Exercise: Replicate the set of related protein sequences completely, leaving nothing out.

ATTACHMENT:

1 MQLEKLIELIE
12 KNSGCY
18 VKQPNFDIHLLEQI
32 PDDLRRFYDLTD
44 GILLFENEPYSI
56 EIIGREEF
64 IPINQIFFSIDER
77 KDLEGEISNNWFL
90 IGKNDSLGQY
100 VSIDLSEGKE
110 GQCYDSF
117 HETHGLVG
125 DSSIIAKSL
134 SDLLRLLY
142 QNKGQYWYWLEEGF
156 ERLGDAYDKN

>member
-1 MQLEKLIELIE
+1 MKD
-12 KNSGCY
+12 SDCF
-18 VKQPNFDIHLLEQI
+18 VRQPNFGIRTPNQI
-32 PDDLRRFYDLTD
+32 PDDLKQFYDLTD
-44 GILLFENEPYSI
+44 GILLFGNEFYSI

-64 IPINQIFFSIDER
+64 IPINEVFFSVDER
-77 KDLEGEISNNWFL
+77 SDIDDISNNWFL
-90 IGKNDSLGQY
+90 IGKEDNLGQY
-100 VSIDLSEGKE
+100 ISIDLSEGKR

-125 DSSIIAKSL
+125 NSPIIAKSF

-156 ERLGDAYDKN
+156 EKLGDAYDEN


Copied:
1 MQLEKLIELIE
12 KNSGCY
18 VKQPNFDIHLLEQI
32 PDDLRRFYDLTD
44 GILLFENEPYSI
56 EIIGREEF
64 IPINQIFFSIDER
77 KDLEGEISNNWFL
90 IGKNDSLGQY
100 VSIDLSEGKE
110 GQCYDSF
117 HETHGLVG
125 DSSIIAKSL
134 SDLLRLLY
142 QNKGQYWYWLEEGF
156 ERLGDAYDKN

>member
-1 MQLEKLIELIE
+1 MKD
-12 KNSGCY
+12 SDCF
-18 VKQPNFDIHLLEQI
+18 VRQPNFGIRTPNQI
-32 PDDLRRFYDLTD
+32 PDDLKQFYDLTD
-44 GILLFENEPYSI
+44 GILLFGNEFYSI

-64 IPINQIFFSIDER
+64 IPINEVFFSVDER
-77 KDLEGEISNNWFL
+77 SDIDDISNNWFL
-90 IGKNDSLGQY
+90 IGKEDNLGQY
-100 VSIDLSEGKE
+100 ISIDLSEGKR

-125 DSSIIAKSL
+125 NSPIIAKSF

-156 ERLGDAYDKN
+156 EKLGDAYDEN